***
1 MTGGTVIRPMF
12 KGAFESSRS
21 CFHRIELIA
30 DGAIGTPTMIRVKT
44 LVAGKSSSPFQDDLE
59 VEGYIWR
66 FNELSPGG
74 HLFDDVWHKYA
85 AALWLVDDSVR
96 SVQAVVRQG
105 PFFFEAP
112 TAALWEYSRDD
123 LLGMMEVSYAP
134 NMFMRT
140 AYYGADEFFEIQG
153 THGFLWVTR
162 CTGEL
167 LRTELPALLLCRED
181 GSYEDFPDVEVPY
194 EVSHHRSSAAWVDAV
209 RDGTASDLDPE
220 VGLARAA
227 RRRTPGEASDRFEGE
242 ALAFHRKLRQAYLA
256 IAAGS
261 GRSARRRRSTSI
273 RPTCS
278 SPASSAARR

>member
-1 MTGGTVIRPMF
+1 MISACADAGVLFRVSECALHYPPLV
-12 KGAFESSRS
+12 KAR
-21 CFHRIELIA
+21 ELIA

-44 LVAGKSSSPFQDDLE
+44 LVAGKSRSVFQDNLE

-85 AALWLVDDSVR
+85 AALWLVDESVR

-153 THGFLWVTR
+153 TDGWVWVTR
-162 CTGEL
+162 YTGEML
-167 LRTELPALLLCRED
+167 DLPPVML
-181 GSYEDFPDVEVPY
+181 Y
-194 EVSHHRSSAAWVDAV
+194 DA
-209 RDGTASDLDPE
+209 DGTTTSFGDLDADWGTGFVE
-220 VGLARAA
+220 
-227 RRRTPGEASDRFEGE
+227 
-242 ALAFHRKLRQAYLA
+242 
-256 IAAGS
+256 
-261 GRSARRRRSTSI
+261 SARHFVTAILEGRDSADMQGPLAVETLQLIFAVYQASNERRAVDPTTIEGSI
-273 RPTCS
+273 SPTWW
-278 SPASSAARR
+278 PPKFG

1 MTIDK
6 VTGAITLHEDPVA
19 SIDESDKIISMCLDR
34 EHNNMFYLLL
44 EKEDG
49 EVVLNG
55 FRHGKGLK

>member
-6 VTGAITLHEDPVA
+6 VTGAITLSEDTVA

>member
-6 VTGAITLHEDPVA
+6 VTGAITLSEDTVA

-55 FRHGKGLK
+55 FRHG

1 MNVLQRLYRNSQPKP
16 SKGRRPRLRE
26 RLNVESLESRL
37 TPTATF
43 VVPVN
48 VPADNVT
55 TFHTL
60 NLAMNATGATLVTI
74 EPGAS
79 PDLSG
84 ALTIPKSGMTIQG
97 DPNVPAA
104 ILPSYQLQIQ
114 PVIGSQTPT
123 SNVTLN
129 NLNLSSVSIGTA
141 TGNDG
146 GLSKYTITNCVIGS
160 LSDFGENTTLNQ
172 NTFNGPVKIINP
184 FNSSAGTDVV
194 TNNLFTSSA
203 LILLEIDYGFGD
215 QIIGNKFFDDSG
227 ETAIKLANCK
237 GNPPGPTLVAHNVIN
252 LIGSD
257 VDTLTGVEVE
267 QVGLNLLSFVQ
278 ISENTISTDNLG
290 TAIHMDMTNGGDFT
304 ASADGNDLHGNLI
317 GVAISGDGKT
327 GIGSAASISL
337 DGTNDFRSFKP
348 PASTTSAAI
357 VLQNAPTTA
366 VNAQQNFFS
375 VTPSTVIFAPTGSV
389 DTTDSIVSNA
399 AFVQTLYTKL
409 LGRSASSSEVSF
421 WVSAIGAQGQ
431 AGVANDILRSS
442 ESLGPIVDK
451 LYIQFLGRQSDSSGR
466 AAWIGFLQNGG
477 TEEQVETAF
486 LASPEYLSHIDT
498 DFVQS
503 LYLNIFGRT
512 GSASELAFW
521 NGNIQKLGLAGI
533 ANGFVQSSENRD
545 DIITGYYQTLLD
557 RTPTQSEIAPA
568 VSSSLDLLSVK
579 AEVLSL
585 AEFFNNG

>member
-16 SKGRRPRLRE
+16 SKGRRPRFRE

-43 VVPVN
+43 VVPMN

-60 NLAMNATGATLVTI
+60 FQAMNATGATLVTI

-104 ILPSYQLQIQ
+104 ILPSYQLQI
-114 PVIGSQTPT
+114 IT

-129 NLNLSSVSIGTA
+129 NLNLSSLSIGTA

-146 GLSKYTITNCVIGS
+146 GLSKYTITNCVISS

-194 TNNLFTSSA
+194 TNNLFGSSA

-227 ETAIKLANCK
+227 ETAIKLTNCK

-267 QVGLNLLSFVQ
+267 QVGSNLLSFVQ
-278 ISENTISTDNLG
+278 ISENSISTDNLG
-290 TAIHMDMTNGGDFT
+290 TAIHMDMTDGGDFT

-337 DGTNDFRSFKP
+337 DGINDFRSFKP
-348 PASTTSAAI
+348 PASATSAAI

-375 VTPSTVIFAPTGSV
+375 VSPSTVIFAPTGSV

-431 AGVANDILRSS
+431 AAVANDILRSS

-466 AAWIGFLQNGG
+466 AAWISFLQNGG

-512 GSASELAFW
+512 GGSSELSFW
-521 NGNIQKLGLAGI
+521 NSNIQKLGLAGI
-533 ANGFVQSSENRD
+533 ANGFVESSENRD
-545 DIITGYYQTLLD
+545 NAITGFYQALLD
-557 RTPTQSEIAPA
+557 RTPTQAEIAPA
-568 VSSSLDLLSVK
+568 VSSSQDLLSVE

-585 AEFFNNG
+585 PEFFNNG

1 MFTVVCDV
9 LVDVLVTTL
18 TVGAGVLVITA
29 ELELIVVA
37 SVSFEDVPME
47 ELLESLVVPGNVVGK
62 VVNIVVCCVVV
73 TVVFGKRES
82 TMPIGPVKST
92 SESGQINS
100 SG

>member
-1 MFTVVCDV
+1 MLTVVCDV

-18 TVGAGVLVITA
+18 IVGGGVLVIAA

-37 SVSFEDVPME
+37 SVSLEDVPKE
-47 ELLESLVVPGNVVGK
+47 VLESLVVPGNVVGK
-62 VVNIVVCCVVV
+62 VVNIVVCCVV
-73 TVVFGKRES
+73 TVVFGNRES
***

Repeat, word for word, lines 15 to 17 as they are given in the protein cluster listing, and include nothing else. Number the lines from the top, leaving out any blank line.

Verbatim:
140 AYYGADEFFEIQG
153 THGFLWVTR
162 CTGEL